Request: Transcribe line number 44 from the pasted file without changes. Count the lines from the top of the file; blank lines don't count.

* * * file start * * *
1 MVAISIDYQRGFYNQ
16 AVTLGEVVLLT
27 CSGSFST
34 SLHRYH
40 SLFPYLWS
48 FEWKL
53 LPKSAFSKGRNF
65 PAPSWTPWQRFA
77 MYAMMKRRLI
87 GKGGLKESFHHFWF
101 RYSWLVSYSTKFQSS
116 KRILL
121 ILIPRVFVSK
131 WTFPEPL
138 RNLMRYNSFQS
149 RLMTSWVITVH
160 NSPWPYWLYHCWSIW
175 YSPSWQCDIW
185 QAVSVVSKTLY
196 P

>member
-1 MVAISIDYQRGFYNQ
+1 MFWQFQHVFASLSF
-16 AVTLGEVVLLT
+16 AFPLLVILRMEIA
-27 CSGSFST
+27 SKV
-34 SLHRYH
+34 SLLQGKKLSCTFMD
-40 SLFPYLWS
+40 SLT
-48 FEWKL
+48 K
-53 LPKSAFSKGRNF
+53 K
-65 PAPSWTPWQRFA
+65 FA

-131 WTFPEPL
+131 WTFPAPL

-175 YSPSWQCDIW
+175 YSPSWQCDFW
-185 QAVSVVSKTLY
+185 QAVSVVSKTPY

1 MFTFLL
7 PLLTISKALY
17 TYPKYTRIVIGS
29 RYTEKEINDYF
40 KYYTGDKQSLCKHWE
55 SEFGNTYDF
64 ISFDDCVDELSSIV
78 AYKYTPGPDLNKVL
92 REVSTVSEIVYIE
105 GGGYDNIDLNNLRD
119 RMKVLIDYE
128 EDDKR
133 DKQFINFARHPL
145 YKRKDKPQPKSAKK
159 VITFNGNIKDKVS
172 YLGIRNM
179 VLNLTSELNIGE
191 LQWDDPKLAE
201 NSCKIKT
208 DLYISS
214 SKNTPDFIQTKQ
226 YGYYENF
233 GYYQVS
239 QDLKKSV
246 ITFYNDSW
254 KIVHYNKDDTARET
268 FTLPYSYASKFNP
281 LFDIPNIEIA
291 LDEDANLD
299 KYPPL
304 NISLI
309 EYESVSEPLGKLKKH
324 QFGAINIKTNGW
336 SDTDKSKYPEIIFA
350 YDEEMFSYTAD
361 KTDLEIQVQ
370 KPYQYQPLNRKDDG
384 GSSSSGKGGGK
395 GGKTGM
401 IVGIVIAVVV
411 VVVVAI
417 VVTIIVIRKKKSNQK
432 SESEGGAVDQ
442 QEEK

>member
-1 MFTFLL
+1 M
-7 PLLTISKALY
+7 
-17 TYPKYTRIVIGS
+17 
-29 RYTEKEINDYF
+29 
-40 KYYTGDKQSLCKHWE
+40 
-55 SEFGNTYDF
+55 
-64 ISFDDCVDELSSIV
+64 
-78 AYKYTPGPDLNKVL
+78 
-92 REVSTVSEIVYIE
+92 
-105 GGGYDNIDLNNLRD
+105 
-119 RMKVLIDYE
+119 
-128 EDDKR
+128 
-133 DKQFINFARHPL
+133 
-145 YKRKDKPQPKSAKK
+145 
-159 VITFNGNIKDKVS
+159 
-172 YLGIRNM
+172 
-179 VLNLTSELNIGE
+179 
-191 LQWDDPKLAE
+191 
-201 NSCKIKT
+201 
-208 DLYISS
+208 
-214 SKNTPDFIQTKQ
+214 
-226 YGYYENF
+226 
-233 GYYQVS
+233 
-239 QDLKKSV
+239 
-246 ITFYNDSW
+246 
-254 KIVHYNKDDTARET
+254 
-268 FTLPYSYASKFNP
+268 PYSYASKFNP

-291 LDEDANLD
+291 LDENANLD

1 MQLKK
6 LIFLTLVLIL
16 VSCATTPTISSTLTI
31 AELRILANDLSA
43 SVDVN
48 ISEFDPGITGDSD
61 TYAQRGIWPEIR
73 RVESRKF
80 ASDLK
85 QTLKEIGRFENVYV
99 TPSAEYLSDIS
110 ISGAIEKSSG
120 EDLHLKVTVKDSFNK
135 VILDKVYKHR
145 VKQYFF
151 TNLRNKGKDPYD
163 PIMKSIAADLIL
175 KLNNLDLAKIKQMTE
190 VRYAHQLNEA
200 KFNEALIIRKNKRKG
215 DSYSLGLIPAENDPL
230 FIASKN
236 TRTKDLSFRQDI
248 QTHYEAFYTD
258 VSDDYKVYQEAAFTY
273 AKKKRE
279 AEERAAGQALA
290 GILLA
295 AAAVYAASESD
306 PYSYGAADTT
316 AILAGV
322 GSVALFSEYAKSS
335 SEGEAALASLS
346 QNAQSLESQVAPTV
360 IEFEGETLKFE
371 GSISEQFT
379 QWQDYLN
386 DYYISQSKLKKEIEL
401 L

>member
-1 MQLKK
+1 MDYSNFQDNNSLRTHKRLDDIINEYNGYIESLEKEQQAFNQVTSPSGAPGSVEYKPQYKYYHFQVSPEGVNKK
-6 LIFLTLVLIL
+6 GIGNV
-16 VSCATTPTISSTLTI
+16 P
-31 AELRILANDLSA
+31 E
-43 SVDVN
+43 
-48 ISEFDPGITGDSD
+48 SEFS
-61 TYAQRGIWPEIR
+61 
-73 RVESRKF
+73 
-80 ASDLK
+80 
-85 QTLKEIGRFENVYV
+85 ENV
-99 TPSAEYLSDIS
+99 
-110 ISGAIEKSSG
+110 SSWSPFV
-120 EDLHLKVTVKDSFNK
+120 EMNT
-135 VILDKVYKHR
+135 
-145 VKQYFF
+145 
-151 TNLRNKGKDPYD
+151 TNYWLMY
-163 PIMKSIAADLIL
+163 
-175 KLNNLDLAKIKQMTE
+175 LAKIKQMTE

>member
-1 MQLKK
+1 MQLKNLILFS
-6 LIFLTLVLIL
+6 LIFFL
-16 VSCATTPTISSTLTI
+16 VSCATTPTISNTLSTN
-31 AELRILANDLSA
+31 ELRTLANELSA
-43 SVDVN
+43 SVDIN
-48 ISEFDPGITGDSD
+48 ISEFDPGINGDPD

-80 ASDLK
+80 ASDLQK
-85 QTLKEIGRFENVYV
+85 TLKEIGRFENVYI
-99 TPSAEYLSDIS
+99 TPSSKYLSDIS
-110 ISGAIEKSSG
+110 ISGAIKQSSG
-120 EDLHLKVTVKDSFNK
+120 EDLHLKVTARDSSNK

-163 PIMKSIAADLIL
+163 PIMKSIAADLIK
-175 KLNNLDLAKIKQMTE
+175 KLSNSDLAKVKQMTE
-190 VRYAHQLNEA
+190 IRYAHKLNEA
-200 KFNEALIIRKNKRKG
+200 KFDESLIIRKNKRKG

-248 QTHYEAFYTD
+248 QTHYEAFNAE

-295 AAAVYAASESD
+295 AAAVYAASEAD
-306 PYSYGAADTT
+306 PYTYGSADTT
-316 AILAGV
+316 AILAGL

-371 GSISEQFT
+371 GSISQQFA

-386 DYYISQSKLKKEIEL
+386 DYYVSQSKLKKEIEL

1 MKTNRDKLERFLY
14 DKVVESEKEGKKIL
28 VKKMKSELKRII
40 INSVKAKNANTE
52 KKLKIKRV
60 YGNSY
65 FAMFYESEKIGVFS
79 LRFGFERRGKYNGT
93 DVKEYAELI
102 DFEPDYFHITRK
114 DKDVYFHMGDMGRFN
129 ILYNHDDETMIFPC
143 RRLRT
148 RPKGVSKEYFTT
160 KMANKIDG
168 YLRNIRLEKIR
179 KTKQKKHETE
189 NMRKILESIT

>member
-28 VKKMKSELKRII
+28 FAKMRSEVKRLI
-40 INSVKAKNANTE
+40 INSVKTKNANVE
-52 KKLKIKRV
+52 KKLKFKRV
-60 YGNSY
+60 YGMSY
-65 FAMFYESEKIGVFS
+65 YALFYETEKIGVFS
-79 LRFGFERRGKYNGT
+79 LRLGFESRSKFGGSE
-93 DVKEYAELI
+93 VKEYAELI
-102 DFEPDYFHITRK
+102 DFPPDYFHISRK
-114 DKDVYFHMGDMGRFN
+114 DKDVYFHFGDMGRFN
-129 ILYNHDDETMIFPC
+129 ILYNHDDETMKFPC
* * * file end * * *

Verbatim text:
1 MFTFLL